Special, and labor-intensive. In the run-up to such a visit, Secret Service agents shut down nearby streets and sidewalks, snarling traffic and banishing the ubiquitous Lincoln Town Cars and Suburbans forever idling in front of upscale buildings. Mailboxes and trash cans are removed (to reduce the hazard of hidden bombs), residents must show IDs at the street corners and roof access is restricted. Although, with helicopters buzzing overhead, the rooftop becomes a perch that only an assassin could enjoy.
“I’m lucky to live in a building with supportive neighbors,” Mr. Kovner told us. “The Secret Service is there almost a week in advance, checking out the whole building. On the day of the event, they had a police dog come and sniff every apartment, and people had to walk through a magnetometer.”
At 720 Park Avenue, big-time democratic donors Carl Spielvogel and Barbaralee Diamonstein-Spielvogel’s endless rounds of fund-raising parties were notorious for annoying the couple’s neighbors. “I find it very creepy to have men with guns in the lobby,” one fed-up neighbor told a reporter in 2001. “Besides, anything to keep the Clintons out.”
John E. Beerbower, the former board president of 720 Park Avenue, who lived in the co-op from 1988 to 2006, doesn’t remember the Spielvogels’ parties as being a particular problem compared with other aspects of communal living.
“I think we probably had more issues with people’s dogs,” Mr. Beerbower said, although he admitted that having the Secret Service combing through the building’s stairwells and halls “did raise issues about the inconveniences of other residents.”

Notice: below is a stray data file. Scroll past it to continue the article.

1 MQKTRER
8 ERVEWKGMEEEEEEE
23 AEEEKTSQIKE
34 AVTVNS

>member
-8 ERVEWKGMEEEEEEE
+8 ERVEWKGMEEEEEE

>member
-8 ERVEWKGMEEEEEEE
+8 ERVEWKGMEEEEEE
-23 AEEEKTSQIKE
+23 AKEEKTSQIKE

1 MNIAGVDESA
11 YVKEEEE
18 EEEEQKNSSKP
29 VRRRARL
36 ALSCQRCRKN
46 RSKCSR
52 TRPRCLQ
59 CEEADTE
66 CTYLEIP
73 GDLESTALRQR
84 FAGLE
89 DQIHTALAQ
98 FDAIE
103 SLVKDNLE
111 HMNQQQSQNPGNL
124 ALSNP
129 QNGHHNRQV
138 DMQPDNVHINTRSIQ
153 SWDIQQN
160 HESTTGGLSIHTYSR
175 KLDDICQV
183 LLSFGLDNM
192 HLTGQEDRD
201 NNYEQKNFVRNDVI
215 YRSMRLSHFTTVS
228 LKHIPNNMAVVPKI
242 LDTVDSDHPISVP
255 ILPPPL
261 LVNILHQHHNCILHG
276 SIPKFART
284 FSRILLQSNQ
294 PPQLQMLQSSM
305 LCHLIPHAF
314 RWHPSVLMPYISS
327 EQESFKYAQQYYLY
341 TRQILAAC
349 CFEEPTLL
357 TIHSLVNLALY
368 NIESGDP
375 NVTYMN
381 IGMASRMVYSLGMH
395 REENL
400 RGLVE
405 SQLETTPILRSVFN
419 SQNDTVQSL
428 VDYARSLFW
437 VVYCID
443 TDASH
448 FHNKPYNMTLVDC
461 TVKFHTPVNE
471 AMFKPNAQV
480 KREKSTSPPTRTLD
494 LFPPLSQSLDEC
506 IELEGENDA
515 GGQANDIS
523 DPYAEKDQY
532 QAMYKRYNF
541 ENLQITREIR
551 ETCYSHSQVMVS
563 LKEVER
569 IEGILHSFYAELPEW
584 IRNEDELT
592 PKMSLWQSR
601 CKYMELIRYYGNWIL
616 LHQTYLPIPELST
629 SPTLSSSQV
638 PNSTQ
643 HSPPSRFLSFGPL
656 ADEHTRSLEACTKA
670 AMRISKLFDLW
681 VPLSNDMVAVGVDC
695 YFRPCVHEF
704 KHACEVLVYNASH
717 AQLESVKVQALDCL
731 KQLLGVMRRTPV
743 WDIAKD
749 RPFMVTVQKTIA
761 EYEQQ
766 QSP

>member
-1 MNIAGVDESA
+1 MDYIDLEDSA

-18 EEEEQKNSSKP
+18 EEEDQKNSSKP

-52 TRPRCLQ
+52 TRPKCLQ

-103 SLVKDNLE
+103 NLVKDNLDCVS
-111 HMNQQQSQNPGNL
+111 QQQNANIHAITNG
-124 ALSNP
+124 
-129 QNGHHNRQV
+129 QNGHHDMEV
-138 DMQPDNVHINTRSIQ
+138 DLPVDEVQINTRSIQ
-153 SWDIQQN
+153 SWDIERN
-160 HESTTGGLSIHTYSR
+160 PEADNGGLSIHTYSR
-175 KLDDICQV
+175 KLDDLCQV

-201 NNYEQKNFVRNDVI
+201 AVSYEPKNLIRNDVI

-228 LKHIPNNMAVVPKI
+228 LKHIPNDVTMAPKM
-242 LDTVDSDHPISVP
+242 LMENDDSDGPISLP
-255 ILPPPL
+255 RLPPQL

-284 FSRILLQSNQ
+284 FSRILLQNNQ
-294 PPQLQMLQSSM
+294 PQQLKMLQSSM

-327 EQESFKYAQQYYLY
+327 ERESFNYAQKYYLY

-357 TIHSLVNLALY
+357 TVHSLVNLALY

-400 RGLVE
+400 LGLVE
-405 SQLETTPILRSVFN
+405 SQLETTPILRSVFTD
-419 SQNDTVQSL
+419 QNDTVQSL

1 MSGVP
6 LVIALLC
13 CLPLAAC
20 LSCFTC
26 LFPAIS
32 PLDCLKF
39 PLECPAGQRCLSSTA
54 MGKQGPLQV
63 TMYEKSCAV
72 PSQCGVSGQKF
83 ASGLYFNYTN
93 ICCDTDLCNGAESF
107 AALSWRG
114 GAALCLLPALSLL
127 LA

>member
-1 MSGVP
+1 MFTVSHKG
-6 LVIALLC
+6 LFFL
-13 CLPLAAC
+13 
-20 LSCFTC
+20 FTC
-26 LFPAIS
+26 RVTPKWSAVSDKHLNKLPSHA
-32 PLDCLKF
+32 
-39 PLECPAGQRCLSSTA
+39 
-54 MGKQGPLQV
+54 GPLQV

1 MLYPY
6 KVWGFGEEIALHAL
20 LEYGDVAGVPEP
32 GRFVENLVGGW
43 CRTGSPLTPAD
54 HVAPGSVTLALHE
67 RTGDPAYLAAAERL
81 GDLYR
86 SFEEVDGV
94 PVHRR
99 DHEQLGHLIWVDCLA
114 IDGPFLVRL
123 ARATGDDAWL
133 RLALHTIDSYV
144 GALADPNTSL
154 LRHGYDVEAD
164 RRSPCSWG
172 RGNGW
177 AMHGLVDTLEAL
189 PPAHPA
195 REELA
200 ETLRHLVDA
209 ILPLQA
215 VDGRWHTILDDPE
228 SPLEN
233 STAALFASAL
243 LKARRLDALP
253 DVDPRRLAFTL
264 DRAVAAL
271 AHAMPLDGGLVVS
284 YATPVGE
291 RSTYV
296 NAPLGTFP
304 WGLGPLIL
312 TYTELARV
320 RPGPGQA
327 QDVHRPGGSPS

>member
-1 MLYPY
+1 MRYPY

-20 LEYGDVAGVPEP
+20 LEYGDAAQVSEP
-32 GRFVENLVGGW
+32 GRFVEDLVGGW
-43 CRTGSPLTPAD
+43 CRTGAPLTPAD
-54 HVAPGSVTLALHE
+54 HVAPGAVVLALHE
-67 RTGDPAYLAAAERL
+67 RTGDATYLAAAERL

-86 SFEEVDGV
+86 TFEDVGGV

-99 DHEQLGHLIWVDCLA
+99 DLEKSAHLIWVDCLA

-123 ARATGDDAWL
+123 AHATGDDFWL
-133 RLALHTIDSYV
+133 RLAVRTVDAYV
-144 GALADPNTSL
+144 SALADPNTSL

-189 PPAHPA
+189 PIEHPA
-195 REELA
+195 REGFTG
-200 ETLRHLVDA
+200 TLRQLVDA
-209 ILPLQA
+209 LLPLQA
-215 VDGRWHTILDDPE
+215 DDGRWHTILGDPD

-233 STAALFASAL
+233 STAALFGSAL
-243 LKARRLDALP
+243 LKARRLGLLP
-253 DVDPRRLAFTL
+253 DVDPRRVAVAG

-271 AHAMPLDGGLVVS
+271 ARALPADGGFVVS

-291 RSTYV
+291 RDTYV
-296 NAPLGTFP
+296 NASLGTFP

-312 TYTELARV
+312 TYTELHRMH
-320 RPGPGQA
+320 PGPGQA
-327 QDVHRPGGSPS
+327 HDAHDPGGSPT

“Let me put it this way,” he said. “The Secret Service are not known for their good nature. They barely smile, so it’s kind of a somber thing when these guys are standing around.”
While admitting that such affairs can be a terrible imposition, a number of brokers said that people who move into addresses like 740 Park, 1 Beekman Place or the Beresford ought to know that high-profile visitors come with the rarified real estate.
“Isn’t that the price you pay for being in a high-priced building? I know buildings where residents get pissed off with having clipboard people in the lobby, but you have to know that comes with the territory,” reflected Michael Gross, the author 740 Park: The Story of the World’s Richest Apartment Building. “There’s more people with more money and that would attract more people like beetles to the dung,” he added. “My impression is that whereas Andy Warhol would go to the opening of any envelope, any candidate will go to the opening of a checkbook, as long as the checkbook is big enough.”
“These days, there are so many fund-raisers and political things going on, I don’t think tenants are going to be thrilled to shake the hand of the person coming in, especially if they’re not invited,” remarked A. Larry Kaiser IV, president of brokerage Key-Ventures Inc. “Fund-raisers are becoming larger, and building policies are getting stiffer and stiffer. Buildings want to know how many and how long. Some of these things can go on for six hours. I think what’s going to happen in the future, if it hasn’t happened already, is that board members are going to ask prospective buyers, ‘Do you entertain? Do you entertain a lot?’”